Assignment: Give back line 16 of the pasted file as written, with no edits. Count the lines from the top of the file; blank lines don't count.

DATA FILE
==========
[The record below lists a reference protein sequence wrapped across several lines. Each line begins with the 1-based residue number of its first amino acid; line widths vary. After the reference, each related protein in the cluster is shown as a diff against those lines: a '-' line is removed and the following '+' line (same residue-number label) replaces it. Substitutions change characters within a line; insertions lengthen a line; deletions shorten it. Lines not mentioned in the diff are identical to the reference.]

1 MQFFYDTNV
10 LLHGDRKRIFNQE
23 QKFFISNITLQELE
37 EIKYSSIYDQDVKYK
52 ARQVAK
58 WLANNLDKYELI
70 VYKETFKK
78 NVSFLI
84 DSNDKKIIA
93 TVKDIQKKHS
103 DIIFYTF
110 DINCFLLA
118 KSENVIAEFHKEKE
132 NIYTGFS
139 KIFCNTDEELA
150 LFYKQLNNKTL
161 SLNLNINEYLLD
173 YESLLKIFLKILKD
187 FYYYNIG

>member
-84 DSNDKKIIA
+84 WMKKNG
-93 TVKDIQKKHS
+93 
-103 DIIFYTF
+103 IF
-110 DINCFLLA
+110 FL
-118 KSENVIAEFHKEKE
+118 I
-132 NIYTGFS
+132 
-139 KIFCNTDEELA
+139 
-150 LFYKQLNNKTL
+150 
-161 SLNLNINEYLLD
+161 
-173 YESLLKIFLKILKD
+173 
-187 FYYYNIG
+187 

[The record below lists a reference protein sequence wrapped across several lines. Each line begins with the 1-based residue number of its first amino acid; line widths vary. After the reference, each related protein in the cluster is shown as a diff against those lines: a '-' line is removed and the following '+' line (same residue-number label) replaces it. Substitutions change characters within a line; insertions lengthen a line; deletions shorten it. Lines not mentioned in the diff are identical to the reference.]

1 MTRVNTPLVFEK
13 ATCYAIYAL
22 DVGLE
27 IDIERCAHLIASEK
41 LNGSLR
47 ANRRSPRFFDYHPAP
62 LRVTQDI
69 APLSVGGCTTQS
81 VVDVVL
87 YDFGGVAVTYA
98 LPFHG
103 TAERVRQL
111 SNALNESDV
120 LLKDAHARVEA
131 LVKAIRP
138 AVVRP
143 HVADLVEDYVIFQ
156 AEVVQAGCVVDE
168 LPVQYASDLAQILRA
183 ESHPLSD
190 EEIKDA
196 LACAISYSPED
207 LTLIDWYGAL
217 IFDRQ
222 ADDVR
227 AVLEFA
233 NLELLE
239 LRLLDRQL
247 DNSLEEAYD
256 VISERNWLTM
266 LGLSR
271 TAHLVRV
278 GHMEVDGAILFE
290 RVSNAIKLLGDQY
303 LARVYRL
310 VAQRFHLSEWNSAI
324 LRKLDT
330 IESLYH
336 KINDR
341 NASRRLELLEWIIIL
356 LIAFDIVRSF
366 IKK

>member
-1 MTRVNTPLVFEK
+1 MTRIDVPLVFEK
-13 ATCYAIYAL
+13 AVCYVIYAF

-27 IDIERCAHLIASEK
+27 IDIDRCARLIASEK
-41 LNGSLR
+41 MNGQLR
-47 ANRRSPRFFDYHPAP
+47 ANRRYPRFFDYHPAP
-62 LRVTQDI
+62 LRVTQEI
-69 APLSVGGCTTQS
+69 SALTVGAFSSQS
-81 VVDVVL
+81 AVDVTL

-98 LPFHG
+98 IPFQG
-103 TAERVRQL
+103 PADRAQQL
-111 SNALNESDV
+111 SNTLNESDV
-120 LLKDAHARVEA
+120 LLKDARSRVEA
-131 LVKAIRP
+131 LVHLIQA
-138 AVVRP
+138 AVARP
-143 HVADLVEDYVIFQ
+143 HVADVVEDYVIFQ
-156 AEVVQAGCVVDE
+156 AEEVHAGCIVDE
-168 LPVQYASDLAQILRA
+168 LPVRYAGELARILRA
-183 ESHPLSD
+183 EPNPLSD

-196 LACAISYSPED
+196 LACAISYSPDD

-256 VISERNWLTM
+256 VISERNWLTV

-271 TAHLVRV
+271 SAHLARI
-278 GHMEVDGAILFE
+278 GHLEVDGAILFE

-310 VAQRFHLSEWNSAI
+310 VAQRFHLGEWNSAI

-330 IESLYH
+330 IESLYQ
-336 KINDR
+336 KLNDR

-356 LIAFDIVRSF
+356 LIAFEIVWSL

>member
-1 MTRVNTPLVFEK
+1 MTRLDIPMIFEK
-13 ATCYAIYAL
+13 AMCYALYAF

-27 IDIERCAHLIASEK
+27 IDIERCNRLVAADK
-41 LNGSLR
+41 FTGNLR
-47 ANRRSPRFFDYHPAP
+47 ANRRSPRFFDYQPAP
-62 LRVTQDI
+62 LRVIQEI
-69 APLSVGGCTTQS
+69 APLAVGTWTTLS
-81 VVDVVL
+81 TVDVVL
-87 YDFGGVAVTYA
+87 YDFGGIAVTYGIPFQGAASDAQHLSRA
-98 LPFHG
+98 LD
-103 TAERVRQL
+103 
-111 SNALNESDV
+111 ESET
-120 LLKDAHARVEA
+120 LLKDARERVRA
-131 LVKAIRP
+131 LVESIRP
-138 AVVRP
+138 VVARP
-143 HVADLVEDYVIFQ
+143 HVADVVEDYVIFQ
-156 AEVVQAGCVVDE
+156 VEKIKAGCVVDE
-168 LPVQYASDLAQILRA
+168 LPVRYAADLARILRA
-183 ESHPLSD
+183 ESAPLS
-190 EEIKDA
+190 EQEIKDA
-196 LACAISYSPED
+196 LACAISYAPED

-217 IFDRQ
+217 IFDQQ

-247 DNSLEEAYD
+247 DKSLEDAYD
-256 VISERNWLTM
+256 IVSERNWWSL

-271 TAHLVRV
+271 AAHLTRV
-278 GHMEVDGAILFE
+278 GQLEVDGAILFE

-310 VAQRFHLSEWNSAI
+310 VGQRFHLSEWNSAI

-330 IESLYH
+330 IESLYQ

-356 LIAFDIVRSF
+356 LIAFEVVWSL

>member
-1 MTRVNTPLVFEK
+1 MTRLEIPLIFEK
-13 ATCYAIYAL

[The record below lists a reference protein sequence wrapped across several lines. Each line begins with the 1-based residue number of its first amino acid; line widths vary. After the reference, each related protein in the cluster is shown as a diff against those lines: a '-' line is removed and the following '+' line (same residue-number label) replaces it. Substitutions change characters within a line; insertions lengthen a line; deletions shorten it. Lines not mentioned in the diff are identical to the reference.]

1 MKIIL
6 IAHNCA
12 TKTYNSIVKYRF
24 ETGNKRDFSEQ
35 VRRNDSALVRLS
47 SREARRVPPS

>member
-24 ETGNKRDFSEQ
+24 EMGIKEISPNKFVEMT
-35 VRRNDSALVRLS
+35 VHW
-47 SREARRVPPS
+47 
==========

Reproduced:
139 KIFCNTDEELA